As for the recordings on Blues Southside Chicago, it too presented a cross-section of working musicians in the Windy City at the time, with such artists as Sunnyland Slim, Eddie Boyd, Johnny Young, Homesick James, Walter Horton, Poor Bob Woodfork, and Robert Nighthawk appearing for a few tantalizing moments each. The tapes later wound up in England, where they were issued by the good folks at Decca, with liner notes written by Mike Leadbitter. Another reissue on the Flyright label a dozen years later was basically it -- the tracks were never slated for release in America, and as far as we know, never made the transition to the digital age.

Last, but certainly by no means least, is the work of Swedish broadcasting legend Olle Helander (roughly: uhl-lah hel-AHN-dur). He was born in Sweden in 1919, and became a serious admirer of Jazz and Blues from an early age. In 1947, he authored his first book on the subject, Jazzens Väg (The Road of Jazz), which became the first Swedish language work on the subject. Starting in the late 1940s, Helander began sharing his love and knowledge of the music over the Swedish airwaves, with a series of regular Jazz programs. In 1961, he made a trip to the U.S., spending several months hearing and interviewing musicians from New York to Los Angeles. In May 1964, he came back with a hand-picked sound engineer, Hans Westman, determined to make a documentary record of the music. Later, when he returned with a hundred recordings by more than a dozen different musicians, it became the basis for a ground-breaking 21 part documentary series on Swedish Radio called I Blueskvarter, or simply, In The Blues Quarters.

Partly by design, Helander set out not to record the big names of the blues -- people like B.B. King or Muddy Waters -- but rather, the overlooked and the forgotten: elder statesmen who hadn’t recorded in a while, or in some cases, a few fresh new faces just starting out. Once in Chicago, he set up shop at the Sutherland Lounge on Drexel Avenue, and word quickly got out that blues musicians could come and record and make a few bucks.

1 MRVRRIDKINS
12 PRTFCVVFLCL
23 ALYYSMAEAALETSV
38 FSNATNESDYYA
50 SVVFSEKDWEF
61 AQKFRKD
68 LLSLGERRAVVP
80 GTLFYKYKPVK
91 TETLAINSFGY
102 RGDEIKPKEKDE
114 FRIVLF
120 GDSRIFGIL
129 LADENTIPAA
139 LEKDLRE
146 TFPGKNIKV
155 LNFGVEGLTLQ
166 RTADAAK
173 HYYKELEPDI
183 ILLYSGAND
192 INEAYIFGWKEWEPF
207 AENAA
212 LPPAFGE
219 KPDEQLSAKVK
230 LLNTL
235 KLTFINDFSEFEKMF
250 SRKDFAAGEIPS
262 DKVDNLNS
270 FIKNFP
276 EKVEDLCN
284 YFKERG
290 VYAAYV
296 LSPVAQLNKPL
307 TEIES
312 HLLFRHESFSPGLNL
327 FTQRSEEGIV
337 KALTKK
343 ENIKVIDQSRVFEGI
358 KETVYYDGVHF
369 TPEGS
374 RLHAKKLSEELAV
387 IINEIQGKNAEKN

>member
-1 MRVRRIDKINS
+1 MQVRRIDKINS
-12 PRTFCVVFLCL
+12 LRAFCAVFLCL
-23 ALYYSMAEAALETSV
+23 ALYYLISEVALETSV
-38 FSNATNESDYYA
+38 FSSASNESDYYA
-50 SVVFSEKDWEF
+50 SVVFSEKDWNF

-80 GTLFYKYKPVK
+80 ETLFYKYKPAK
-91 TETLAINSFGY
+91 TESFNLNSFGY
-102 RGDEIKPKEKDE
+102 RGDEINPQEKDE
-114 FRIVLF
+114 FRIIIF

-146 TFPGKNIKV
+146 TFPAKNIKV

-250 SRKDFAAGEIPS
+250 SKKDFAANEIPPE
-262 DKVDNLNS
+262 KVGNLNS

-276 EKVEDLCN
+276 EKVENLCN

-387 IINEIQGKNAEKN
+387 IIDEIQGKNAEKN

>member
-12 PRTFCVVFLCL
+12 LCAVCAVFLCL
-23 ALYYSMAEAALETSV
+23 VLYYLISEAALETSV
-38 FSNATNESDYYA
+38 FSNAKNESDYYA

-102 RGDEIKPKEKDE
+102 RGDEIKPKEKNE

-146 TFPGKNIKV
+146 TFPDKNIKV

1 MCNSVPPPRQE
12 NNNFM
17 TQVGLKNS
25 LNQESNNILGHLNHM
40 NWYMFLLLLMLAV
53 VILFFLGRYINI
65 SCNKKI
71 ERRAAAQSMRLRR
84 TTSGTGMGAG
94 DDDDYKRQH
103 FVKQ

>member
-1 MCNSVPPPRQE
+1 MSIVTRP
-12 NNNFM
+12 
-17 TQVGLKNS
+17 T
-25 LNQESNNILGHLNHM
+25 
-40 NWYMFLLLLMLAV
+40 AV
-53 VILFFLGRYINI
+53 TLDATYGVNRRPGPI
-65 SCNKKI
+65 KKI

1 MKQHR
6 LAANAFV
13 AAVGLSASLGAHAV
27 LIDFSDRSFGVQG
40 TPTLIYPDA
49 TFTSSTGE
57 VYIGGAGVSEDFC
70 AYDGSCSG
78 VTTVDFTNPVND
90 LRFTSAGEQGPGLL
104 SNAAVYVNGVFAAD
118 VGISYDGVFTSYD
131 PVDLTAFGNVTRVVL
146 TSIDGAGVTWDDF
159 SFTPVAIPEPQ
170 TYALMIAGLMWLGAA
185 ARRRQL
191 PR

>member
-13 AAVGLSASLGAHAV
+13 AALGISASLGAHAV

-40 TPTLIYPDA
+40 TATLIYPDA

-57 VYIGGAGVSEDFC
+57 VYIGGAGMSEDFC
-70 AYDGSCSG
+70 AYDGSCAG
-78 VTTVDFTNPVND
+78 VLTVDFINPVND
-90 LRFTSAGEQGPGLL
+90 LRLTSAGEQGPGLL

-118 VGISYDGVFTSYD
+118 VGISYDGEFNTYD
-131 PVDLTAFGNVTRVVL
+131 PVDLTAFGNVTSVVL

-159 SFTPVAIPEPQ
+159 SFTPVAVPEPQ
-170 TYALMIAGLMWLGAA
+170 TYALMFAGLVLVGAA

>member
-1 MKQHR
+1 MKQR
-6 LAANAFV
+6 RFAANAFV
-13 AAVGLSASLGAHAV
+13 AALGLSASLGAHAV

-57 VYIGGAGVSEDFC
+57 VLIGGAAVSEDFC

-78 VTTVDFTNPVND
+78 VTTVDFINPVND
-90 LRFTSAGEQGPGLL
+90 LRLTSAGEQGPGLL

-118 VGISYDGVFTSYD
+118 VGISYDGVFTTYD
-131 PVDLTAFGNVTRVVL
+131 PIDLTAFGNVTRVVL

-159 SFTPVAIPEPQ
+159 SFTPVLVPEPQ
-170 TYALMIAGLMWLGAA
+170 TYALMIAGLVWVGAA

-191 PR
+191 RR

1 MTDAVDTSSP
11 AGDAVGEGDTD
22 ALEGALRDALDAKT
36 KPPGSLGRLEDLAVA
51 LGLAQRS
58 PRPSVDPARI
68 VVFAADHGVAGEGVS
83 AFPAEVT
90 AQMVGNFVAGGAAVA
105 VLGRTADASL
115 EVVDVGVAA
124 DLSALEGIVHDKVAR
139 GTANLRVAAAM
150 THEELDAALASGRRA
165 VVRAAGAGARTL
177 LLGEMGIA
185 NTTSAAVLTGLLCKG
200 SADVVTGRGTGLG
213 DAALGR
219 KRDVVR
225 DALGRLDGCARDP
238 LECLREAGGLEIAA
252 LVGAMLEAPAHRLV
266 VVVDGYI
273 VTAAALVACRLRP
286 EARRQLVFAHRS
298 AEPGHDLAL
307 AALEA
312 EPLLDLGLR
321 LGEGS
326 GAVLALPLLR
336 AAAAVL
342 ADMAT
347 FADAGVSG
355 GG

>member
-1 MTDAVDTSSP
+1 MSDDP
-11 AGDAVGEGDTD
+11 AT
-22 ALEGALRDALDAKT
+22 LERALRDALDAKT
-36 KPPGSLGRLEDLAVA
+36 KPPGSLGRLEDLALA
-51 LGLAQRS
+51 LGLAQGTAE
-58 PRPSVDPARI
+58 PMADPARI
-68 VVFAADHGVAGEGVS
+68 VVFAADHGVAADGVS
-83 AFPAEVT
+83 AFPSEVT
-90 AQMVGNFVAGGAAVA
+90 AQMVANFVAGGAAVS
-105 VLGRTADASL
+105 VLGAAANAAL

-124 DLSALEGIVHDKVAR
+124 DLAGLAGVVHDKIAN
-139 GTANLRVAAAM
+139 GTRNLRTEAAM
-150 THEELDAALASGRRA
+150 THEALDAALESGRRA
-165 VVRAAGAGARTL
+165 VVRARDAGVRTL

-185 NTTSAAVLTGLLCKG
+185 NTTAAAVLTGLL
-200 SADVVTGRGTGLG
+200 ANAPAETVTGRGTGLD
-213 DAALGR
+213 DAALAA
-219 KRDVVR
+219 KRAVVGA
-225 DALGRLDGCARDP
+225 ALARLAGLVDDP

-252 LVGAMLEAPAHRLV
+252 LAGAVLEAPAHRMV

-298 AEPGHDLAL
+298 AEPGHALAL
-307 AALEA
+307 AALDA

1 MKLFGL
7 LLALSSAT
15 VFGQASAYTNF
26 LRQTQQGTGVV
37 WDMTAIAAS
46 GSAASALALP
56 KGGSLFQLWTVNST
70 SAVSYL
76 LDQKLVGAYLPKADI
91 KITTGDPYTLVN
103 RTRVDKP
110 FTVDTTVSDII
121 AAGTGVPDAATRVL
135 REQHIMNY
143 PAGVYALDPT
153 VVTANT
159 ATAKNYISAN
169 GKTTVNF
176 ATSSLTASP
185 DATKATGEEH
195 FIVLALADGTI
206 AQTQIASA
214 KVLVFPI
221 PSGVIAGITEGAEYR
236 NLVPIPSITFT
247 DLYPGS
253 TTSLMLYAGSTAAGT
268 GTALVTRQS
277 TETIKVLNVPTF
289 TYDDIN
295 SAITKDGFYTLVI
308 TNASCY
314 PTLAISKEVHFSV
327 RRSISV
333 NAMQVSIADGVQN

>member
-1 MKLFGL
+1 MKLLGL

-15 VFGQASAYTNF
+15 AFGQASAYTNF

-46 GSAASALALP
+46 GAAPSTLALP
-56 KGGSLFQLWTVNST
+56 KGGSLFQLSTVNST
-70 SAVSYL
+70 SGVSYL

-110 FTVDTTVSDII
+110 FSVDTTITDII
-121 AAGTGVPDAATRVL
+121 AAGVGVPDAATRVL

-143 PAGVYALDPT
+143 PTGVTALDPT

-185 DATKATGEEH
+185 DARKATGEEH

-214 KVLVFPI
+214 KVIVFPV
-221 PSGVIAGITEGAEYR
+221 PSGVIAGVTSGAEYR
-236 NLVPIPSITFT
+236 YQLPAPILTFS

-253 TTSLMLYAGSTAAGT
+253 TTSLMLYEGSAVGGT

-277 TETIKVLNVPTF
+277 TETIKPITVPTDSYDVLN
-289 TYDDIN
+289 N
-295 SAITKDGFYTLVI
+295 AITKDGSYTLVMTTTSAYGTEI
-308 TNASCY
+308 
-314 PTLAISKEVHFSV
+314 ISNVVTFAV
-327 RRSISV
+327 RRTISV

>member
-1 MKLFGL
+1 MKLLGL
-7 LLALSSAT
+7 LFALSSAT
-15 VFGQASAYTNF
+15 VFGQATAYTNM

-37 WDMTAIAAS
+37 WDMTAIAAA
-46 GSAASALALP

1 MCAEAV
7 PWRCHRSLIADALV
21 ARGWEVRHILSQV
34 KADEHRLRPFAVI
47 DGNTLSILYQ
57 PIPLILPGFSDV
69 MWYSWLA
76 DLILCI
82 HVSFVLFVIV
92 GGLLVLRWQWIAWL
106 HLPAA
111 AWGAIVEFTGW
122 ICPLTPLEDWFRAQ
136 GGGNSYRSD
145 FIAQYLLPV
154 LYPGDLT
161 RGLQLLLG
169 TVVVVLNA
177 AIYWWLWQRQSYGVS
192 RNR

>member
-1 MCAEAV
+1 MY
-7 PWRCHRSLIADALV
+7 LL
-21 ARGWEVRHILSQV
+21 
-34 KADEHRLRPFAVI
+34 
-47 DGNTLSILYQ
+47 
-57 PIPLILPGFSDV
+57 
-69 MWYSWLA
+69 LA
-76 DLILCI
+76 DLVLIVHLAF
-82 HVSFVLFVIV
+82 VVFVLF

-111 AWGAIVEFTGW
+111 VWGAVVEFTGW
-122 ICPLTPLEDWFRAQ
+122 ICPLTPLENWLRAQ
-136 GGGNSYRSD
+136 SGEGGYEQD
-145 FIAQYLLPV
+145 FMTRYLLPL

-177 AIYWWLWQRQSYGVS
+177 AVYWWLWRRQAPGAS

As for the Swedish public, Helander's documentary radio series became the stuff of legend. For some listeners, it was the clarion call that led to a life-long interest in this strange and fascinating music -- as one listener put it, after hearing Walter Horton's amplified harmonica playing for the very first time, he shook his head in disbelief, thinking that it wasn't possible for a harmonica to sound like that. Tapes of the radio shows circulated amongst collectors for years, while three subsequent repeat broadcasts made it one of the most requested shows in Swedish broadcasting history. The tapes essentially lay dormant in the vaults for almost 35 years, before a proper reissue program finally gave them the recognition they so richly deserved, starting in 1999. 

It is the driving passion and love for the music that led people like Willie Dixon, Sam Charters and Olle Helander to make these recordings, and as we continue our exploration into the Blues Quarters of the mid-1960s Chicago Blues -- the second of a three part series -- we can only offer our sincere and undying gratitude to them.